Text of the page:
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    I love bug-hunting stories like this! This reminded me of the old Raymond Chen post “In the product end game, every change carries significant risk” (https://devblogs.microsoft.com/oldnewthing/20091104-01/?p=16143). Similar to this story, an innocuous-looking change made memory shift around in a way that cascaded into a huge change in behavior.

    The lesson I take away is to not let months of changes build up between deploys.

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      It’s hard to argue with the premise that software is getting (monstrously) bloated, but this article makes the argument in such a confused, ham-fisted way, conflating and ignoring relevant distinctions, that it does its premise a complete disservice. It’s not unlike saying that both electric cars and gasoline-powered will get you from A to B in the same time, but one of those you have to wait hours to recharge, while the other refuels in seconds – so electric cars are obviously wrong. I wouldn’t want this guy arguing for my side in a debate.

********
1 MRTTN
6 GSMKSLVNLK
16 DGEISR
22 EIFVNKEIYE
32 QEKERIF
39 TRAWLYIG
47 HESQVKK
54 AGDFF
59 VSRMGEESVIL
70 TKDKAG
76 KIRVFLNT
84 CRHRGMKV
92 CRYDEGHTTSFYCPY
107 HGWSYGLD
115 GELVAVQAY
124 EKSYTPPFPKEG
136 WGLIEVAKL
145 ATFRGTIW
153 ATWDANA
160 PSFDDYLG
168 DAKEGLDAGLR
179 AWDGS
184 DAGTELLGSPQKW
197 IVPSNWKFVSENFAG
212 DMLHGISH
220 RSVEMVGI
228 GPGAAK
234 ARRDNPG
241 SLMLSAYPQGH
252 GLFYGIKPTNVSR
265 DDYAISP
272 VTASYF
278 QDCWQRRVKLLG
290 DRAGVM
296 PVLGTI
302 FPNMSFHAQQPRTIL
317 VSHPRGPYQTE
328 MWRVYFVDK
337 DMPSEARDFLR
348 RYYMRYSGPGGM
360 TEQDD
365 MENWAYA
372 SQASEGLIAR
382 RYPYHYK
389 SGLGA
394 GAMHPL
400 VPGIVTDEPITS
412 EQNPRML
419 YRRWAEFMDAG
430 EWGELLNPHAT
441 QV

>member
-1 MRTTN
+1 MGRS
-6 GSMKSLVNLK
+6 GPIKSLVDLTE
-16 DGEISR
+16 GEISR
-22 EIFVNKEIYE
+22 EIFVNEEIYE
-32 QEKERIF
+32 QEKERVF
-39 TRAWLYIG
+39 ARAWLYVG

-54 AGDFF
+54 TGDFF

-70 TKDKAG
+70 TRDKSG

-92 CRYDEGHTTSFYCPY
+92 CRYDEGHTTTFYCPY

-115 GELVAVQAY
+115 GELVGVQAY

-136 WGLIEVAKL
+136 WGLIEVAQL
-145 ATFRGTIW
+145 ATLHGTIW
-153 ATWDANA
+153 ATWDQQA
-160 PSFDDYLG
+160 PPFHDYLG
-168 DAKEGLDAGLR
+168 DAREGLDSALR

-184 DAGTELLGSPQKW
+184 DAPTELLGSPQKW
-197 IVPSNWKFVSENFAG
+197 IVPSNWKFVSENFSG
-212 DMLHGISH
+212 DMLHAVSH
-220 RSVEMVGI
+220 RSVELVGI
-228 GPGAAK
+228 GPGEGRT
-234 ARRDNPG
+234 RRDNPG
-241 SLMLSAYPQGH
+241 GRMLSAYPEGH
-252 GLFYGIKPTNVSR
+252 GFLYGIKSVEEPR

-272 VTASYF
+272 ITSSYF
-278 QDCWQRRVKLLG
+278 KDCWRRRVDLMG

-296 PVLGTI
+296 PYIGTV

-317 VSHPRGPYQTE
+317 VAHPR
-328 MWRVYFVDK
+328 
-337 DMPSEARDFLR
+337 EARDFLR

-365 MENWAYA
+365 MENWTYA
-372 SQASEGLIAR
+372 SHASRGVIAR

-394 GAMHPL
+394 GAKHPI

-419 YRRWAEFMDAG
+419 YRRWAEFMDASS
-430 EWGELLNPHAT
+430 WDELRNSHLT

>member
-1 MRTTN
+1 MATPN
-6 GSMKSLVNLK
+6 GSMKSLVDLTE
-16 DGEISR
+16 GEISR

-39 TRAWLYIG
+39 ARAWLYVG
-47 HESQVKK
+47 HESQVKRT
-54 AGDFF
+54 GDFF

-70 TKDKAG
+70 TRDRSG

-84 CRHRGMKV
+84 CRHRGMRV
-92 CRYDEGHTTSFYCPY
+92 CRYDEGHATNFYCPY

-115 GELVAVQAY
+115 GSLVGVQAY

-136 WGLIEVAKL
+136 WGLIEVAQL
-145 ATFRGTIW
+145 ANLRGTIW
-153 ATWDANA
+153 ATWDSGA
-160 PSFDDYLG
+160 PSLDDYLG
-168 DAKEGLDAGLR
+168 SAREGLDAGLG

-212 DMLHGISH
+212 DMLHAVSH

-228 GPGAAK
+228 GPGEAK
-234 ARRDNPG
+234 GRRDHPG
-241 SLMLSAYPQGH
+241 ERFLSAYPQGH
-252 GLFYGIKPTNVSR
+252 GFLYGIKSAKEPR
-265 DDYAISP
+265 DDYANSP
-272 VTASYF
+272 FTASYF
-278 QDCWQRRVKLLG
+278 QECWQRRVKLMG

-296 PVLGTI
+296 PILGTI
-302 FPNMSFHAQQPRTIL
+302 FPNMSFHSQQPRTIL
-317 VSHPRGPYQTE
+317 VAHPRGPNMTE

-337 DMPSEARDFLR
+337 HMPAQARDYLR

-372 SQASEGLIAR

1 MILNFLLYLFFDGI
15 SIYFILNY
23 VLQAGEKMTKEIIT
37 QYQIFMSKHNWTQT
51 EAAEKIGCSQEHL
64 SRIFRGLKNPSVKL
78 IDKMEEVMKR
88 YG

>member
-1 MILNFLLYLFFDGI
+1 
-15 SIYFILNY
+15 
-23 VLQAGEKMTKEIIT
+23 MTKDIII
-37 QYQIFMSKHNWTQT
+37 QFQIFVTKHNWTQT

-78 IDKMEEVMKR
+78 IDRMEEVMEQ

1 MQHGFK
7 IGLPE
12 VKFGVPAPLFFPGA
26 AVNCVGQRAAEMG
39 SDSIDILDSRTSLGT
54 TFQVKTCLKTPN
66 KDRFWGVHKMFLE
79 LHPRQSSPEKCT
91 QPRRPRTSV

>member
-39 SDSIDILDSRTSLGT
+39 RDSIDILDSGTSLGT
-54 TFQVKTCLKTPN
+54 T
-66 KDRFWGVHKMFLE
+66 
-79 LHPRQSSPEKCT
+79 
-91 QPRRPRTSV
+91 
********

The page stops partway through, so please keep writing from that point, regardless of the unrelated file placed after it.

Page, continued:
He should have just written “software is getting monstrously bloated” and left it at that. It would have been a correct statement and nobody could have found fault with it.

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        Agreed. One of the author’s main arguments is that the web platform is bloated and “wrong” because it can’t efficiently emulate a JVM runtime language. Which…huh???

        I feel like there’s a different lesson here than the author intended: that Advent of Code -type puzzles that let you laser-focus on one metric of success are a very different kind of challenge than engineering a general-purpose platform

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          I think their point is that what’s wrong is using a JVM runtime language emulated on the web platform in the first place in the first place.